A Thought Experiment for Defining “Concept”

What is the concept? How do we define it? How our consciousness perceive, record, and recall a concept? In this post, I will try to answer these questions.

Yesterday, I went out. I just wanted to go out in the fresh-cold streets of Riga. It is snow everywhere, therefore I decided to walk instead of biking. First, I walk down through Birznieka Upisa Street. When I reach the entrance of the bazaar, I turned right and got inside of it. When I reached Knockout barbershop, I turned left and got out of the bazaar from the parking area. I walked through the Dzirnavu street and reached to Berga bazaar. I walked through the Berga bazaar and got out near a park that I still don’t know the name of. I walked and passed the park and reach the bus stop. I walked through the side street and reach Copy Pro. I passed the street and reach the monument of freedom.

Photo of the monument of freedom by Priyank P on Unsplash

You may be asking me: “Why did you tell me all these now?”. I just defined you the concept of the small trip of mine. This is the main trip concept in my brain. If I would choose another street instead of passing through the bazaars, if I would take another path in the park while I was passing it, if I would start the trip from Lacplesa street, it would be another trip. So, what made this trip the specific concept that I just told you are the destinations I reached and the paths I took. One different path, one different intermediate destination would change the whole concept. Now, let’s define it with math. Trust me, it will be easier to understand if you haven’t so far.

Imagine you are on a point “.” in space (P1). the paths you take are vectors “ — — >”. After a vector(path)(V1) is applied to the point, another point is reached(P2). Then, another vector V2 is applied, and the point P3 is reached. On another time, you again start from P1 and take paths V3 and V4 which are different than V1 and V2. But you reach the same P3 at the end. IF the first trip is T1, and the second trip is T2, is t1 equals to T2?

If you say yes, it means that you actually care about the points you reached. The equation is not “T1 = T2” for you anymore. It is “P3 = P3”.

If you say no, it means that the paths are also important. The way you reach P3 also defines the trips T1 and T2.

If we assume the first statement which looks at the final destination to define the trips, each concept is actually a point in multi-dimensional space (In math, the point is basically a vector that defines that point. But since we used the vector to define a path, I will call it “point” instead of “vector”). In this case, the number of concepts that we can define is bounded to the dimension of space that we work on. If it is a human brain and the number of neurons is limited, it means that the number of concepts that we can learn is limited. But, is it so? I do not know. What I know is that we are capable of learning a pretty high number of concepts.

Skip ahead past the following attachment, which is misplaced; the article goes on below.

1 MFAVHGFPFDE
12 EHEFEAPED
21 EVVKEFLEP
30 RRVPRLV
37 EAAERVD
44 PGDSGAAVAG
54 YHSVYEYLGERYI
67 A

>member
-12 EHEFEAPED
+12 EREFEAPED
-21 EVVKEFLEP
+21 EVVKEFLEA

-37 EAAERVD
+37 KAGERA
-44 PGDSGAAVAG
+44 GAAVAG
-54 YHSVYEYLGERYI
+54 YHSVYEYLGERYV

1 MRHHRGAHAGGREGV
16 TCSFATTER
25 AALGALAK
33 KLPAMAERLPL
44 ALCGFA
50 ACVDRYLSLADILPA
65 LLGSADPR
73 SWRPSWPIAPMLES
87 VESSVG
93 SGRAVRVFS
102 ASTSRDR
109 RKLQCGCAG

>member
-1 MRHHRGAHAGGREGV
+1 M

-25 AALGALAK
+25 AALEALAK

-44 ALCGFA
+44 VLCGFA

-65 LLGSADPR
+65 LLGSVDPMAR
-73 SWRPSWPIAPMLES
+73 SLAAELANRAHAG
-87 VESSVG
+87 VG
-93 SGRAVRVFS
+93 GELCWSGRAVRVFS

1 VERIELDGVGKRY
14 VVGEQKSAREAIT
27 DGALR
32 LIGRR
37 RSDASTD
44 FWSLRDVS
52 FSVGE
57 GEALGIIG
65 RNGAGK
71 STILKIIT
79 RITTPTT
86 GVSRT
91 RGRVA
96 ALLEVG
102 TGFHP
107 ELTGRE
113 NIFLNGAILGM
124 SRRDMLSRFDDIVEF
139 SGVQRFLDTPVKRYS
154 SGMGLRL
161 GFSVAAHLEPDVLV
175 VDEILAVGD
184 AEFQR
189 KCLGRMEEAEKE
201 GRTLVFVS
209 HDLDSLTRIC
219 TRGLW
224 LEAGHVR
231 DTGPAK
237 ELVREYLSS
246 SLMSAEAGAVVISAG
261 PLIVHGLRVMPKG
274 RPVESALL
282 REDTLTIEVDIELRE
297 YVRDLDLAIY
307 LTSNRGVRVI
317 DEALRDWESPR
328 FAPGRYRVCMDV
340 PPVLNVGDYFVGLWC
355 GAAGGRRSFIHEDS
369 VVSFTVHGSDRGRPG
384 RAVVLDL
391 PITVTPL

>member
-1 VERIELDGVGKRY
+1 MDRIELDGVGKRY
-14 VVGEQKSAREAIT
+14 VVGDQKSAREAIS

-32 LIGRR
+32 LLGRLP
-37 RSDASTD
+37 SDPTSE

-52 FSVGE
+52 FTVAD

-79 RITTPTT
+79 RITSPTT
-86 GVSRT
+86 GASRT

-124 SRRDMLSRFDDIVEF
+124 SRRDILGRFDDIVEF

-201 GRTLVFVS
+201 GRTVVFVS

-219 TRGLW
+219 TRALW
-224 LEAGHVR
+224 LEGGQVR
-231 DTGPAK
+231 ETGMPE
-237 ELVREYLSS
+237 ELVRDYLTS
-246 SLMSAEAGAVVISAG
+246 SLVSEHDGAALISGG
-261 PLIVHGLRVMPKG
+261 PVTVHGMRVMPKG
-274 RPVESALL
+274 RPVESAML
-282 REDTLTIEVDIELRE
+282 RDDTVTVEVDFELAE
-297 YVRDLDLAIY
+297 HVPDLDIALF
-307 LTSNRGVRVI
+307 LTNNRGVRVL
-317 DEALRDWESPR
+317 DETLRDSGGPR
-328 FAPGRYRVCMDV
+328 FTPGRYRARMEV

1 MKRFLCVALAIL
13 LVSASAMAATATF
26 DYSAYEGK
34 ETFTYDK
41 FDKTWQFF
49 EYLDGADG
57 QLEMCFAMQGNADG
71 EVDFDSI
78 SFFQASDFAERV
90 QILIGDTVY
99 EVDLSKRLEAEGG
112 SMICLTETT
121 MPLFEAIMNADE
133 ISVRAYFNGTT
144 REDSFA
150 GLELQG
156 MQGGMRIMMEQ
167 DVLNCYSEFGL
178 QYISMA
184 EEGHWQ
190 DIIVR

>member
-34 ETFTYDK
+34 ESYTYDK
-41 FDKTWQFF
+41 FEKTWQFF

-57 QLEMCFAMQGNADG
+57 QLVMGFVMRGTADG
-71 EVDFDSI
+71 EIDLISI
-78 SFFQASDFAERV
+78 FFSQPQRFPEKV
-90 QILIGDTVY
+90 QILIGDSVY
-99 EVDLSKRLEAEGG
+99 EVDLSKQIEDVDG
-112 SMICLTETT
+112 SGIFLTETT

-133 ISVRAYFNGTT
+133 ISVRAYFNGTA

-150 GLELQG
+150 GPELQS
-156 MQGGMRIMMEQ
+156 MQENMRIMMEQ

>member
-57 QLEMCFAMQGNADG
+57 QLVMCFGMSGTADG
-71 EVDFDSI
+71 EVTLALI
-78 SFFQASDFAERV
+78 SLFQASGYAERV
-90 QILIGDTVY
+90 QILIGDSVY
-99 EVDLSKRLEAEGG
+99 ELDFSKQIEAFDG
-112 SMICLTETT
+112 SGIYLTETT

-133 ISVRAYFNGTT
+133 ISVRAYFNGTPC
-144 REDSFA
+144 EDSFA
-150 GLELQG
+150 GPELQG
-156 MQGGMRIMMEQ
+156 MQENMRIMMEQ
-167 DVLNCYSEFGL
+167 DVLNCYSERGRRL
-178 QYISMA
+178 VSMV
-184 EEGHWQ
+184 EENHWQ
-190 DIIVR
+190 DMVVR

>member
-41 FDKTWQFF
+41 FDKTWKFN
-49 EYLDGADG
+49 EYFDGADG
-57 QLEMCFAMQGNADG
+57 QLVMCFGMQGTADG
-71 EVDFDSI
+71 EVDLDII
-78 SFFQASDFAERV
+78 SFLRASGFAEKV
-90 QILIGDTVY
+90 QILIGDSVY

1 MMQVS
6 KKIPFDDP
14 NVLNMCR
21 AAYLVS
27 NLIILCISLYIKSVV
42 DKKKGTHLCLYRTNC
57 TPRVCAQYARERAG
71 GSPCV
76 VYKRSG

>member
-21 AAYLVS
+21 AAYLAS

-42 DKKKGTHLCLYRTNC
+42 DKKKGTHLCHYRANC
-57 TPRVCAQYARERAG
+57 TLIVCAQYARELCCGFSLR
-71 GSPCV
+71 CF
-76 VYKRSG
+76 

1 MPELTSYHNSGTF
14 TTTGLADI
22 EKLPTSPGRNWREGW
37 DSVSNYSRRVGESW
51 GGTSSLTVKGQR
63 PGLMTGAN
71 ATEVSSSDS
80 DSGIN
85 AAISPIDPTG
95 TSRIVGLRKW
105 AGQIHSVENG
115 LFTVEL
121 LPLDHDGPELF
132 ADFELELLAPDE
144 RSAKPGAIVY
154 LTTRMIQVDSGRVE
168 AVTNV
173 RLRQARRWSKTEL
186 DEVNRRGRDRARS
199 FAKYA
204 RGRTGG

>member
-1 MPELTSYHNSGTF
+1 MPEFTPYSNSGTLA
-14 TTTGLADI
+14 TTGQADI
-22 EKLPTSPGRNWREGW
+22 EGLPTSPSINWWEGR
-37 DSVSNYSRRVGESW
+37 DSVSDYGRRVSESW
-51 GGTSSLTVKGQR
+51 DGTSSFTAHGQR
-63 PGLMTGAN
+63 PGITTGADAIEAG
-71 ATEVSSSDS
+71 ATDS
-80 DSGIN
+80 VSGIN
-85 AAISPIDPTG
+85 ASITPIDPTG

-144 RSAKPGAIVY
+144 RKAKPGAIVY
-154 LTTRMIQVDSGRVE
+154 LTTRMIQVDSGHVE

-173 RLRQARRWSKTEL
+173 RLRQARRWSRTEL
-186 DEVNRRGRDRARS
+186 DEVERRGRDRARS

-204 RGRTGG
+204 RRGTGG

If we assume the second statement which looks at the paths as well as intermediate and final destinations, each concept is the overall path that we take. Therefore, if the starting points are the same, the vectors(paths) are the same and the queue of applied vectors is the same (when to take each path), then the concepts are the same. In this case, the number of concepts that can be defined is not limited to destination points, because it also depends on the paths and when to take each path. If Riga is my brain, a concept is not only the monument of freedom but also the way I went there. If this is the case, then we should look not only at the specific neurons which are activated in the brain when a concept is learned, we also should look at the neurons that activate those specific neurons and also the time(the queue) that they activate those neurons. We basically need to trace an activated neuron path to monitor the recording and recall of a concept in the brain.

Let’s think about the from the artificial neural networks side. Let’s assume that we have fully connected layers in an ANN. The output represents the concepts that the ANN learns. Let’s assume that the 3rd neuron in the output layer is activated with an input. Normally, we say that the neuron that is activated at the output layer represents the concept of the input. This statement is accepted and it actually represents the first statement that I mentioned above (if destination points are the same, then the concepts are the same). What if the second statement is applied to the ANNs? In this case, the activation path in the ANN defines the concept. Currently, I do not know how to build this mathematically so that I can code it to try it out. But the next post will be about this.

If you would like to share your idea on this, do not hesitate to comment below. Ideas merge and get more valuable when they are shared.

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